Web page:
structure in the vault?

The line between student and staff is often grey making it difficult to
determine which role is primary.
A flat structure with all objects in one container will solve this
problem.

We do have a primary role attribute in our vault schema, which could be
used to move objects between containers and for connected system that
only accept one role.

Perhaps only have a separate container for alumni (bulk of the
identities) ?
Alumni are de-provisioned from most of the connected systems in our
case.


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Re: Schema design CN attribute

hscheff wrote:

> At present we have approximately 650 000 identities (growing annually).
> Would it be wise/practical to have all these objects in one big flat
> structure in the vault?


I have not worked with that many objects in a single container yet, but you can
always use separate containers e.g. for all CNs starting with a certain digit
or even the first two or three digits, which will instantly get you 10/100/1000
containers to spread out the objects.

> The line between student and staff is often grey making it difficult to
> determine which role is primary.
> A flat structure with all objects in one container will solve this
> problem.


Containers should not be seen as solution to this "problem" in an ID Vault.
Actually this "problem" is solely an issue of human perception when looking at
the tree (which usually only admin do anyway), nothing that influences IDM
functionality or efficiency in most cases.

> We do have a primary role attribute in our vault schema, which could be
> used to move objects between containers


Do NOT move objects around as part of every-day processes like role changes.
Moving and renaming are the most expensive operations in Edirectory in terms of
performance and side-effects. If possible, do not move objects at all, ever.
A common compromise is to disable accounts e.g. for a year in place and only if
they did not get reactived that long, move them into a "retired" container (or
delete them). Moving objects around just because a role changes or a an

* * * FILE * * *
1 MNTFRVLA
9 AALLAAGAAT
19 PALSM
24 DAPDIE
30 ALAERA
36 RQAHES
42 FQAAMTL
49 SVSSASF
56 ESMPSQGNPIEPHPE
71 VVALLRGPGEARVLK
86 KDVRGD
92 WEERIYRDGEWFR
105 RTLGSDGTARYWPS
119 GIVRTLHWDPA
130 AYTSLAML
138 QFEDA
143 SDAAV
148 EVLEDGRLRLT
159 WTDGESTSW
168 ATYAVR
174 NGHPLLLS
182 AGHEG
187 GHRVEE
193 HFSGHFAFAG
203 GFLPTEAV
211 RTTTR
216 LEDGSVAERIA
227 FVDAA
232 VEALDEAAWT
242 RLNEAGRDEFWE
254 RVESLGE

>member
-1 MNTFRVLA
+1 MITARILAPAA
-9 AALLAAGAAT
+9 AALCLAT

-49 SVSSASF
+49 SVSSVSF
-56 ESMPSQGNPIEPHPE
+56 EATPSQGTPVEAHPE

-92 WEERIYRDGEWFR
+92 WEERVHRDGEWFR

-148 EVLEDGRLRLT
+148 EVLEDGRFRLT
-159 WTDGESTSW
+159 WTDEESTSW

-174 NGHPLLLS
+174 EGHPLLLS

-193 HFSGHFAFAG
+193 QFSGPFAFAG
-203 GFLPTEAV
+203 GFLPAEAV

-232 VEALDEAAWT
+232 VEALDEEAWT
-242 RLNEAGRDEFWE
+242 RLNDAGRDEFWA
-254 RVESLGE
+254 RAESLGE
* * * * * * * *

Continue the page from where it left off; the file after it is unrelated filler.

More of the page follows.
assigned office location or whatever you may fancy as sorting criteria is just
calling for trouble, especially with large environments like yours.
______________________________________________
https://www.is4it.de/identity-access-management
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Anonymous_User Absent Member.
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Re: Schema design CN attribute

On Tue, 01 Apr 2014 17:24:02 +0000, hscheff wrote:

> We will be using CN = student / staff number for the vault.
>
> At present we have approximately 650 000 identities (growing annually).
> Would it be wise/practical to have all these objects in one big flat
> structure in the vault?


eDirectory and IDM don't care how many objects you put in a container.
Some of the older management utilities may object because they'd try to
display all objects at once, but iManager pages its results so it works
fine.


> The line between student and staff is often grey making it difficult to
> determine which role is primary.


Right. And some of your alumni are also employees, which may also be
students at times. In my worst case, I had one person that was
simultaneously faculty, student, employee (staff), retiree, and alumni.


> A flat structure with all objects in one container will solve this
> problem.


Yup.


> We do have a primary role attribute in our vault schema, which could be
> used to move objects between containers and for connected system that
> only accept one role.


Use that to provision the connected systems with the correct account.


> Perhaps only have a separate container for alumni (bulk of the
> identities) ?
> Alumni are de-provisioned from most of the connected systems in our
> case.


You could. I wouldn't.